The Book on Rental Property Investing – Brandon Turner helps to run one of my favorite real estate investing sites, Biggerpockets. His book is written in the same easy style and with the same intent as the blog – to help everyone have an understanding of real estate investing. It contains lots of practical advice and it is completely honest in saying that real estate investing is not a get-rich-quick scheme… but anyone can do it.

Now that I have this money coming in, I’m able to explore new options with investing and buying a house a bit sooner in my career. I’m also very happy to be in a place now where I can give back, so I’ve been doing a lot of donating and helping other people get their start. I’m going to be building some schools in poor areas of the world through a company called Pencils of Promise. It’s a personal thing, but I’m also interested in having people come along with me as I document those experiences. My goal is to show people that it isn’t just about the material stuff but about giving: I try to build more to make more money to give more and be an example to other people in the world but also to my kids. When they’re 30 and talking about how their parents raised them, I want them to think we’ve set a good example. I want them to know that there’s joy in giving.
It's important to note that many policies use both an "own occupation" definition of disability and an "any occupation" definition. You may purchase a policy that provides own occupation coverage for a limited period, such as two years. When this period ends you must meet the narrower "any occupation" definition of disability to continue receiving benefits. Long-term disability policies are often designed this way.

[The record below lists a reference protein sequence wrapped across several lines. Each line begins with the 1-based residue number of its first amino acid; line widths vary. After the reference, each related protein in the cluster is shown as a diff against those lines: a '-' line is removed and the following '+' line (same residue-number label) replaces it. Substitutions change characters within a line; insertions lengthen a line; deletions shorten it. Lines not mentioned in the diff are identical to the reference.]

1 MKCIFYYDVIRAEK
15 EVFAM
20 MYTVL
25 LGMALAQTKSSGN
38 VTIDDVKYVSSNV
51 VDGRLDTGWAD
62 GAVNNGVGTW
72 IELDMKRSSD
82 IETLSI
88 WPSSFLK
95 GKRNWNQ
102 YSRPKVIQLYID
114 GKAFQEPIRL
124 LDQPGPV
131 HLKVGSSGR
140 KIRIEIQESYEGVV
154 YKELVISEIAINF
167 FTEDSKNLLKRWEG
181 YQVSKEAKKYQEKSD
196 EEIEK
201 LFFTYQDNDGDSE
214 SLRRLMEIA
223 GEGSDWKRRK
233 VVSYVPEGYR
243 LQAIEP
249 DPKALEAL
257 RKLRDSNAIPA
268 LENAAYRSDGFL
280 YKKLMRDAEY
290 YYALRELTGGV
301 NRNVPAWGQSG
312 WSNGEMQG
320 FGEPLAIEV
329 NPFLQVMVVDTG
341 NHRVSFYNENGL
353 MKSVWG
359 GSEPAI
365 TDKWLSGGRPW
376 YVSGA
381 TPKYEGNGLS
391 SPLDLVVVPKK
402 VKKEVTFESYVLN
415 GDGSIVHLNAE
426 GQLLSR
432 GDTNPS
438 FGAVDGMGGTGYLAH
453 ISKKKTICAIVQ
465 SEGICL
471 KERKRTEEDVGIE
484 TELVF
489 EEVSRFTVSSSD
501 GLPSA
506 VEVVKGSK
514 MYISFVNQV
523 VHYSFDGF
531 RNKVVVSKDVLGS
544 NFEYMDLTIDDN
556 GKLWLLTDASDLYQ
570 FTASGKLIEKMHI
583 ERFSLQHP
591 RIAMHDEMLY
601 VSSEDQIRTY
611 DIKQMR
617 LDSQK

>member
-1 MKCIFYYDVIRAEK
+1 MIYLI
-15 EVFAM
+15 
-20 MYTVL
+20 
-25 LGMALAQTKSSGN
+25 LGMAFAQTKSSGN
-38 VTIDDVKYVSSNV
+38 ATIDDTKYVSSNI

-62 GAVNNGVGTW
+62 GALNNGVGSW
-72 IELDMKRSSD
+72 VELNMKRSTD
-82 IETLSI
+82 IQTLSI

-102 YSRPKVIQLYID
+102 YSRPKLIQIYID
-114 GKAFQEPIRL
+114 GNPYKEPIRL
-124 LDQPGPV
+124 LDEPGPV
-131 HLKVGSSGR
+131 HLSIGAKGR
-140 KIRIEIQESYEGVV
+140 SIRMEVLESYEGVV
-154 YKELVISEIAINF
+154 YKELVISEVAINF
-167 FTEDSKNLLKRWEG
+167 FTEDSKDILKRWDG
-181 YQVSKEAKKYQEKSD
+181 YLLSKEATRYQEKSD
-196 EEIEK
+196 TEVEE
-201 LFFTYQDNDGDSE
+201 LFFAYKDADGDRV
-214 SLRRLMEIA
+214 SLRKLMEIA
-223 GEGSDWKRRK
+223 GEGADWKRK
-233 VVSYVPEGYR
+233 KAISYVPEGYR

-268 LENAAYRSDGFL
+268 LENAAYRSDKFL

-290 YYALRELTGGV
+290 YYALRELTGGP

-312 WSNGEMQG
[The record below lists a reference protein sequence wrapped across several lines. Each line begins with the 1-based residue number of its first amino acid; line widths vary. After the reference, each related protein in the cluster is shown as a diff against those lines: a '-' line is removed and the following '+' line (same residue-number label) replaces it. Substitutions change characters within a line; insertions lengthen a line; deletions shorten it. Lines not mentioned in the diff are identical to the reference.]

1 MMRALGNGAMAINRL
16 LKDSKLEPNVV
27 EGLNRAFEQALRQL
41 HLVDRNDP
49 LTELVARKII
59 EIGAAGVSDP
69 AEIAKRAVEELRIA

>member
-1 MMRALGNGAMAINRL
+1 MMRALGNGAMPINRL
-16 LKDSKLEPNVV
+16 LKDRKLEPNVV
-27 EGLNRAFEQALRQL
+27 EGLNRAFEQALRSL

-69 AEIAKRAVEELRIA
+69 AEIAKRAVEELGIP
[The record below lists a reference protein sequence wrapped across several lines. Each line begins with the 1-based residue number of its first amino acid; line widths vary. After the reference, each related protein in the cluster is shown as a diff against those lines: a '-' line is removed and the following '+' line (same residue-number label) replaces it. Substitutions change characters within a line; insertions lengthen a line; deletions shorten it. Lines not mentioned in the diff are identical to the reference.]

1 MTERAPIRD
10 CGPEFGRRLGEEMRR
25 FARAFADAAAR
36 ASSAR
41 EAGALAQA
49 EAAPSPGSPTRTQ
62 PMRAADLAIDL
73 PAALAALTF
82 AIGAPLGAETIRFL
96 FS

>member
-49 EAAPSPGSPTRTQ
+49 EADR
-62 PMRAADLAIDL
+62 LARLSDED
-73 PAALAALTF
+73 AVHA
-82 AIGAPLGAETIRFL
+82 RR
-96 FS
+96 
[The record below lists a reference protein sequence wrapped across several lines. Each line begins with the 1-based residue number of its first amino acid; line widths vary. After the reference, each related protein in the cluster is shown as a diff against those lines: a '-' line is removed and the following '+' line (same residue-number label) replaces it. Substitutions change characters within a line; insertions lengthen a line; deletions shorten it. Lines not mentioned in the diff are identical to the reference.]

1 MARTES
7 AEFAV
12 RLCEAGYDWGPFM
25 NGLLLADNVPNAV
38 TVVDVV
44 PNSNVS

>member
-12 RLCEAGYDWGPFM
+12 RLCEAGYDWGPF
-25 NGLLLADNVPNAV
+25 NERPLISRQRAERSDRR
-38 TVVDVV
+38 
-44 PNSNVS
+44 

Great article, Joe! I’ve thought about this a lot…whether blogging is passive or not. By definition, it probably isn’t (since the income goes away if you stop), but it FEELS passive. “feels”. Ew. Feelings. Blegh. Anyhoo…even if it isn’t passive, I can’t stop doing it because I love it so much. So if you like writing and interaction with readers, it seems passive, but to anyone else, they’ll have to put in a lot of work for very little gain, so it seems VERY active.
"What makes business work is creating value. If you're going into the business with the intention of not creating value, but of having it magically provide money for you, then you often make really bad choices. The business that you're investing in or creating doesn't tend to be creating value for its customers or for anyone. So it doesn't tend to spit off the cash you're hoping it will. So many times I've seen people pursue passive income, and end up having active losses instead. They just spend a lot of time and money trying to push responsibilities off on other people and having it not work."
If you’re interested in putting some of your content behind a paywall, our very own Protected Content is where it’s at. This plugin makes it easy to create a membership site that sells access to just about anything. You can protect your content in a number of ways based on certain posts, pages, categories, links, keywords, files, and more. This is a quick way to earn some income from your site.
“Let me remind you again that when you put a book out there, you are a published author in a space where you are an expert. Your book becomes the ultimate business card, not to mention a source of ongoing revenue. Did someone say “ongoing revenue?”. Who does not need to make some extra money on a regular basis? Realize that this book will take some work to complete once, but thereafter it exists forever – working to bring you royalty checks five, ten, twenty years from now. Money will be consistently flowing into your bank account. If you write a good book that provides real value, then you realistically have a revenue stream which will bring income for decades to come.”